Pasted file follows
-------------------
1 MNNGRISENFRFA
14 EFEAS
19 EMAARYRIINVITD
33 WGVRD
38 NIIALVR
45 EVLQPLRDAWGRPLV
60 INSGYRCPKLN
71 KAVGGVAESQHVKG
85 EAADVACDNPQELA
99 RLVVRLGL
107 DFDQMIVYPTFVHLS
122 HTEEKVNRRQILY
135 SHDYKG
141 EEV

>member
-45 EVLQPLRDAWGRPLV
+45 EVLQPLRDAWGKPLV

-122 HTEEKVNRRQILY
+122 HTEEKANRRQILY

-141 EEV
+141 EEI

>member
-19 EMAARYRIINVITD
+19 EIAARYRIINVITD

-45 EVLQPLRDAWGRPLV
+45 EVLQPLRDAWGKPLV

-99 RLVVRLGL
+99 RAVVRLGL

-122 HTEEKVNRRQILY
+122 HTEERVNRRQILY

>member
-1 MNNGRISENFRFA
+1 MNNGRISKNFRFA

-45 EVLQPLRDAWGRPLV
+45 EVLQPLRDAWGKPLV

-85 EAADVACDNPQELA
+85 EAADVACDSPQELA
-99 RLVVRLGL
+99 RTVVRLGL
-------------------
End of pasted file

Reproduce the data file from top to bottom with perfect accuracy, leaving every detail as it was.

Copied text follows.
1 MNNGRISENFRFA
14 EFEAS
19 EMAARYRIINVITD
33 WGVRD
38 NIIALVR
45 EVLQPLRDAWGRPLV
60 INSGYRCPKLN
71 KAVGGVAESQHVKG
85 EAADVACDNPQELA
99 RLVVRLGL
107 DFDQMIVYPTFVHLS
122 HTEEKVNRRQILY
135 SHDYKG
141 EEV

>member
-45 EVLQPLRDAWGRPLV
+45 EVLQPLRDAWGKPLV

-122 HTEEKVNRRQILY
+122 HTEEKANRRQILY

-141 EEV
+141 EEI

>member
-19 EMAARYRIINVITD
+19 EIAARYRIINVITD

-45 EVLQPLRDAWGRPLV
+45 EVLQPLRDAWGKPLV

-99 RLVVRLGL
+99 RAVVRLGL

-122 HTEEKVNRRQILY
+122 HTEERVNRRQILY

>member
-1 MNNGRISENFRFA
+1 MNNGRISKNFRFA

-45 EVLQPLRDAWGRPLV
+45 EVLQPLRDAWGKPLV

-85 EAADVACDNPQELA
+85 EAADVACDSPQELA
-99 RLVVRLGL
+99 RTVVRLGL